Semiramis was an ancient Assyrian queen; there’s fantastic legends about her, but she was also a real person. I originally was going to name this stitch pattern semirandom because of the way I designed it, but that seemed boring. The name Semiramis sounds similar, so it popped into my head.
Just for fun, here’s a bundle of patterns I’ve put on sale at 25% off through the end of this Friday (midnight EST).
The questions people ask me say a lot about their (pretty reasonable) assumptions about knitting design and stitch pattern design. I’m sure there are designers out there who have a picture in their head of what they want their end result to be. But that’s not how things are for me.
I’m going to digress a moment. About a year and a half ago, one of my online communities got into a discussion of aphantasia and whether we saw movies in our heads when reading. The group covered a real spectrum, with one person saying she could paint the scenes she saw in her head in full color, and that they were vividly, visually present, like a movie, to another person who saw nothing at all when reading and can’t picture memories in her head.
I don’t quite lack mental imagery when thinking about things or reading books, but it’s barely there: I get glimpses, vague outlines or hints of movement, like ghosts and shadows. I hate things like battle scenes in books where it matters how people move in relation to each other because I can’t actually comprehend how it all fits together unless I make a diagram on paper, and so I find it boring. (I skim over those bits.)
So how can I design things, if I can’t imagine what things will look like ahead of time?
Posted something a little early. I’ve deleted it from everywhere I can, but it might have shown up in RSS.
It’ll be up, with some edits, next Monday.
Life is like that sometimes. 😉
Right, I think it’s time to admit that I’m at a loss for ideas for what to blog about outside of my monthly Patreon stitch and one or maybe two other stitch patterns a month. I can’t do more free stitch patterns than that or it cuts into the work I’m trying to get done to sell. The frustrating thing is that I like blogging weekly; it usually helps me keep moving.
This week I’m going to open up the floor for questions – what would you like to see me blog about? (No guarantees that I will…) Are there any of my blog posts I should expand upon or explain further?
…I need to finish up the secret code rewrite, I know.
The word of the month is mountain, suggested by Lara on Patreon.
I usually develop a complicated knitting stitch pattern for each word, but I also like to provide a basic chart for any craft that’s worked on a grid: beads, cross stitch, whatever. I also try to provide an image of the pattern repeated all over not as a chart. It doesn’t necessarily look like a finished object, but I just want to give a sense of it.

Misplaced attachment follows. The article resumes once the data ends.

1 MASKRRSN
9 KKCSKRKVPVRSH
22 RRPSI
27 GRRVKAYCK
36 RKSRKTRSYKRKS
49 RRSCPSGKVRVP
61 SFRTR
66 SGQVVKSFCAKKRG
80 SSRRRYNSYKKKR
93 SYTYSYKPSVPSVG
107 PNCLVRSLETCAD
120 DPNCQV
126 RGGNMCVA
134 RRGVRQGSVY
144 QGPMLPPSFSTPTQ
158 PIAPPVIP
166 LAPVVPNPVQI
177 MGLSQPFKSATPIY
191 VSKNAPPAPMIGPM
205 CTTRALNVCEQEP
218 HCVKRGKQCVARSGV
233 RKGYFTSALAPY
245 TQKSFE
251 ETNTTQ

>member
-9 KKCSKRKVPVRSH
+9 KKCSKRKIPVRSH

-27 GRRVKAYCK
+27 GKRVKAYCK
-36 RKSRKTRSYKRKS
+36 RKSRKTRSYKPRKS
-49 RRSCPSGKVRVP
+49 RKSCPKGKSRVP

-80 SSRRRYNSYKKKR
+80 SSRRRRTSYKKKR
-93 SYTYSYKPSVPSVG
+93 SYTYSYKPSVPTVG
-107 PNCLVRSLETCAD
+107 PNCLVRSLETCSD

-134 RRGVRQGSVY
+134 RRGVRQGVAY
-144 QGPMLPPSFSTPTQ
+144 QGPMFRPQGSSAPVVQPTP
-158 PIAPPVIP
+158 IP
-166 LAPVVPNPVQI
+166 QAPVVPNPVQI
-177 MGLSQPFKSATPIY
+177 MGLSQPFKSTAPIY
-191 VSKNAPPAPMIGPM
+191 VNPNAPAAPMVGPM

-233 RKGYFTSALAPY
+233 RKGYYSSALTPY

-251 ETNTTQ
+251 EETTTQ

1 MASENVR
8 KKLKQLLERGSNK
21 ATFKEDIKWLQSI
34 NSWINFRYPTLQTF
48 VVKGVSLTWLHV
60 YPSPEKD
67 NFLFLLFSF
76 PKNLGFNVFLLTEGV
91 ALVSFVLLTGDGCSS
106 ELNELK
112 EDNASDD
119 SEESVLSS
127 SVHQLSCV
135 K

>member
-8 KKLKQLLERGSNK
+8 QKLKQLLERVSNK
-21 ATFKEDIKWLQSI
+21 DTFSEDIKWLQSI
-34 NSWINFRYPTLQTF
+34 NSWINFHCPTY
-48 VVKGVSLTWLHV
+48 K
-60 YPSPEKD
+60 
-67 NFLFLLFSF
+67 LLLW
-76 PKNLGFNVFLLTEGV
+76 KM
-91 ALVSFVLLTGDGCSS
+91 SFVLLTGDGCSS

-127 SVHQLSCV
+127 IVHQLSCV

This month, the random number generator chose mountain, suggested by Lara on Patreon. I decided that this would be fun to encode into a triangle shape to make mountains, and I’m glad I did! (The alternating reverse stockinette stitch triangles are not part of the code.) I also tried out some of the things I learned from the Japanese Knitting Stitch Bible, and this time I’m very pleased indeed, though I know it makes the instructions more complicated.
Each month, my Patreon backers have the chance to suggest words for me to encode as knitting stitches. A random number generator helps me choose the word of the month, and then I get to work, first turning the letters into numbers, then charting the numbers onto grids in various ways. Finally, when I make the chart into lace, I turn the marked squares into yarnovers and work out where to place the corresponding decreases. (I usually make lace; occasionally I make cables instead.) I also make a chart for any craft that uses a square grid for designing; this goes in a separate post.
This was originally meant as a coordinating stitch pattern for Paradise; I took an excerpt of the original stitch pattern as described here. I don’t know whether it was the yarn or the gauge, but I was having trouble making the decrease lines visible, so I made the background stitches into garter stitches. Aside from the rib columns, however, the wrong side rows are pretty plain.
I am not certain how well this would actually coordinate with Paradise, given the garter background, but it’s worth a try. Feel free to noodle around with it! You could always change it back to stockinette if you like. Or try purling the wrong side rows all the way across. Always feel free to mess with my stitch patterns.
I drew a complete blank about what to write about this week. (It happens to everyone sometimes!) Instead, I’m going to share some links to some of my favorite technique posts that I’ve written.